My dislike of FF on the Mac (I use it exclusively on Windows - I spend my time about 50/50 Mac/Windows) comes down more to look and feel than functionality.

      It feels odd not to have normal Mac widgets - I'm not usually fussed by things like that, but for some reason it bothers me in FF.

      The more important thing is that it just feels clunky - I'm using an old eMac G4 700 which may not be helping - but, compared to Safari or Camino, Firefox feels slow. Little things, like I can't select a bookmark from while
  • In Firefox when i for example press and hold over a link or image, it doesn't bring up the menu you get by right-clicking on Windows? On Windows I do a lot of right-clicking and don't have to touch the keyboard at all - with mac I have to either use keyboard to 'right-click' or find the function among a maze of menus. And buying a two button mouse isn't the solution you insensitive clod! since I'm using the trackpad on the macbook.
    • by cypherz (155664) *
      So why not just use the built-in right-click functionality of your MacBook trackpad? It's under Trackpad Gestures on the Trackpad tab of the mouse prefs pane.

      HTH

      • by yabos (719499)
        That would work for the Macbook but older Macs aren't able to do this without 3rd party software.
    • In the Keyboard & Mouse system pref there is an option called:
      "Tap trackpad with two fingers for secondary click".
      At least on my MB Pro.

      Moving two fingers = scroll.
      Taping two fingers = right click

      I rarely use the trackpad button in fact.

    • Yeah, that ctrl button is WAY THE HELL over there.

      Of course, if you have a Macbook, you could try clicking with two fingers for a right click. So, unless I'm an insensitive clod and you only have one finger... of course, then a two button mouse wouldn't work anyway.
      • by Fred_A (10934)

        So, unless I'm an insensitive clod and you only have one finger... of course, then a two button mouse wouldn't work anyway.
        That's what your nose [catb.org] is for. ;)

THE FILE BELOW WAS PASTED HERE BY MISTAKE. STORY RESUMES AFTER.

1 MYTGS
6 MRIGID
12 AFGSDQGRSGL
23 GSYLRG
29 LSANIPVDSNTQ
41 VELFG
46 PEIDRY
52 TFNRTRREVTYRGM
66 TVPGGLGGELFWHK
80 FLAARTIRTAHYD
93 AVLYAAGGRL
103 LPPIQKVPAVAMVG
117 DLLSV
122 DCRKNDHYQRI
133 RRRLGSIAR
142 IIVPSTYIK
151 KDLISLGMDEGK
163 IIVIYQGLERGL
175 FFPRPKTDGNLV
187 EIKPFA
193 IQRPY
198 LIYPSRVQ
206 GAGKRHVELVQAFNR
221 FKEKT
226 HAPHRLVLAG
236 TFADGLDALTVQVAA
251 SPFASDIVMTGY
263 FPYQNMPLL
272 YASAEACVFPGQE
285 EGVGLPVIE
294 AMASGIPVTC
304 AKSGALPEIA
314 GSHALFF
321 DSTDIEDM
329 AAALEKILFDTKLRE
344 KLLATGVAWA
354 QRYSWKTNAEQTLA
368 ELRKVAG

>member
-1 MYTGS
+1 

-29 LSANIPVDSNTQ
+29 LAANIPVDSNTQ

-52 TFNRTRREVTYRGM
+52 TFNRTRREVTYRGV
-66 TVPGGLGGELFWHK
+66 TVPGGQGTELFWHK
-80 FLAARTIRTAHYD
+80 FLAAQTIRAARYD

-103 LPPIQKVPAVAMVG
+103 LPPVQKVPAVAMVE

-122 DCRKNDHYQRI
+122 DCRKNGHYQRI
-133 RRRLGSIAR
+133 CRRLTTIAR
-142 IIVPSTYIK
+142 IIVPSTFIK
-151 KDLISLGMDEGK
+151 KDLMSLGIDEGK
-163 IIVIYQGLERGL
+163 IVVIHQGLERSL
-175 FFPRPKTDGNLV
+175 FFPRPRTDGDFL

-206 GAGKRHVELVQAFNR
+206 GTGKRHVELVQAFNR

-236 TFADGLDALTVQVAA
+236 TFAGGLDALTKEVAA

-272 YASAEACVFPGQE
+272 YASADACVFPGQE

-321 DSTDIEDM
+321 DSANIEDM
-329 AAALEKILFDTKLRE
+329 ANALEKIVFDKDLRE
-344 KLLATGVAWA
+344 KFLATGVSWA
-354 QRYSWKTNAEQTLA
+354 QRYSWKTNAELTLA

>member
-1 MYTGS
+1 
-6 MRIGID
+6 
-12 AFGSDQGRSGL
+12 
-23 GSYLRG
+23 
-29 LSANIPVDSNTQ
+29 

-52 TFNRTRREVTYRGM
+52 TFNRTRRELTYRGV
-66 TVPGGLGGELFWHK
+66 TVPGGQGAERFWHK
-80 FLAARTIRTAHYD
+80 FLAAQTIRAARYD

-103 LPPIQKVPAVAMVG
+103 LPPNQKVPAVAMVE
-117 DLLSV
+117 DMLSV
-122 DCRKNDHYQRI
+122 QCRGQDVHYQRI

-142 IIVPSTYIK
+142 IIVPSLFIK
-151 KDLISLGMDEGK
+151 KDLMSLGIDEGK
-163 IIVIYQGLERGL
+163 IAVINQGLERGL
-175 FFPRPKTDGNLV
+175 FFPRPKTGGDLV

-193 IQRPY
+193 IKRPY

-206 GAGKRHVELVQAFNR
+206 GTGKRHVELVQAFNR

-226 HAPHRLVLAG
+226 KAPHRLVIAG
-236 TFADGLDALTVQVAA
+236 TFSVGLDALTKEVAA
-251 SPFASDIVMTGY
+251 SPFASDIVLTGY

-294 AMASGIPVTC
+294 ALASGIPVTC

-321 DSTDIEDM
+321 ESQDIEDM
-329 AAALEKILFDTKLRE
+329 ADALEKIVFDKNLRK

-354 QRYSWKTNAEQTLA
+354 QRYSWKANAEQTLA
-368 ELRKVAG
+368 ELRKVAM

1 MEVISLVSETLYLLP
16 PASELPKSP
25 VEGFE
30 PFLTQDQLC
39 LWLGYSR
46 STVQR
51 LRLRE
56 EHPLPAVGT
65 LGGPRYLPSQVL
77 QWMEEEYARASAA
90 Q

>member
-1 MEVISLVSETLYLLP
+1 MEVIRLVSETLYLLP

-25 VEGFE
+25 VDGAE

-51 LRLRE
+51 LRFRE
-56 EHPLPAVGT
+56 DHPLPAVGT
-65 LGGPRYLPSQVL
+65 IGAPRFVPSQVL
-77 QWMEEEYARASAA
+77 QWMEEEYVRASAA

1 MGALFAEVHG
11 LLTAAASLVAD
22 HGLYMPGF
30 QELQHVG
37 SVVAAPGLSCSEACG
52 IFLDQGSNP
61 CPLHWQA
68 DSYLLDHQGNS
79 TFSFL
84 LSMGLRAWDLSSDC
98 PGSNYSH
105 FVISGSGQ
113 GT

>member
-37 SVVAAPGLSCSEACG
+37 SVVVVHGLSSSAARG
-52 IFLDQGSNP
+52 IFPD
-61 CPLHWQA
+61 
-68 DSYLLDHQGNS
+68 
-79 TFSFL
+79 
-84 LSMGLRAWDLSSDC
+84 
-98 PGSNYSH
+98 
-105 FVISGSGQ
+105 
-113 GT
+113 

• Re: (Score:3, Informative)

      by wnknisely (51017)
      Goto "about:config"

      Set ui.click_hold_context_menus to "true"

      Enjoy!
  • Can anyone comment on how Opera behaves on the Mac?
    • Pretty well actually. Now, I'm not a regular Opera user, so take that for what its worth. I just use it for web development testing. The widgets are native, though one of the annoying things about web dev on a Mac is how differently the native widgets deal with new CSS directives in Camino, Safari and Opera. Safari ignores just about everything (except height and width on textareas and width on text), the sizing always seems wrong in Camino and Opera buttons inherit * { padding: 0; margin: 0 }

      The speed is g
  • one thing I hate with FF OSX is the fact you can't right click on a bookmark in a folder on the personal tool bar and open it in a new tab it was marked in bugzilla as won't fix, and there's at least 6 duplicates, the bug is 300710 it used to work, "It was removed because right click in mac menus fires the menu item command"
  • I don't know if this is cross platform or not, but when I pull down my bookmarks from the menu, typing the first letter of the bookmark doesn't cycle me through the bookmarks starting with that letter. Rather it takes me to either a subset of that group or, in the case of U on my mac, to the first bookmark starting with W. I really wish that would work better.